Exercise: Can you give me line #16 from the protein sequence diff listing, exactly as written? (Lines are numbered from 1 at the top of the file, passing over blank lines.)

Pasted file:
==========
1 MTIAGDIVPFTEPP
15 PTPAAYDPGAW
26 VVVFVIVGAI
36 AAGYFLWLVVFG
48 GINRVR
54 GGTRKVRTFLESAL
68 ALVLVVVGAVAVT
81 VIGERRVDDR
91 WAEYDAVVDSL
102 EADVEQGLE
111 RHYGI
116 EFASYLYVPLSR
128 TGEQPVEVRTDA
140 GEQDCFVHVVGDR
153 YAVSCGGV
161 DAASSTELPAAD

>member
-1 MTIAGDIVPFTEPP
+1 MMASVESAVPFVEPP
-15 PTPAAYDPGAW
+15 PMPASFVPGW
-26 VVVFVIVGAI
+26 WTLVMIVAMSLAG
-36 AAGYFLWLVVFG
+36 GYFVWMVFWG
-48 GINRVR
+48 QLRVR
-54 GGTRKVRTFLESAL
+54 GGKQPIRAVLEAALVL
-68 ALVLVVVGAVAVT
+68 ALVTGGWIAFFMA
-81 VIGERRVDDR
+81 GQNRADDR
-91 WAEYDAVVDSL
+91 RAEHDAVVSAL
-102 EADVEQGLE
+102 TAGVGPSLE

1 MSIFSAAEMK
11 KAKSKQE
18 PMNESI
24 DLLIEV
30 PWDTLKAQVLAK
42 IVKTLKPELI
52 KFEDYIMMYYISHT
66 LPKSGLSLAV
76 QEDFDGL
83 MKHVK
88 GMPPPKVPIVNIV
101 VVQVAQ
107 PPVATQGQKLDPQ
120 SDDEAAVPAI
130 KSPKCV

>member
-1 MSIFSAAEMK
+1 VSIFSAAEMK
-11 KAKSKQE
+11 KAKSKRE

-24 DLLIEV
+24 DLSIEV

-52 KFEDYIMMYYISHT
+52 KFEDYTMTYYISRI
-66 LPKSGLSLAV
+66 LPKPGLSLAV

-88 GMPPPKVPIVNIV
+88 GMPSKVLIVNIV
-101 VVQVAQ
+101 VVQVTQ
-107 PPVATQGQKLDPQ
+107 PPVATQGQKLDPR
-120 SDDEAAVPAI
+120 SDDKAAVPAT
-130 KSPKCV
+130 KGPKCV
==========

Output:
161 DAASSTELPAAD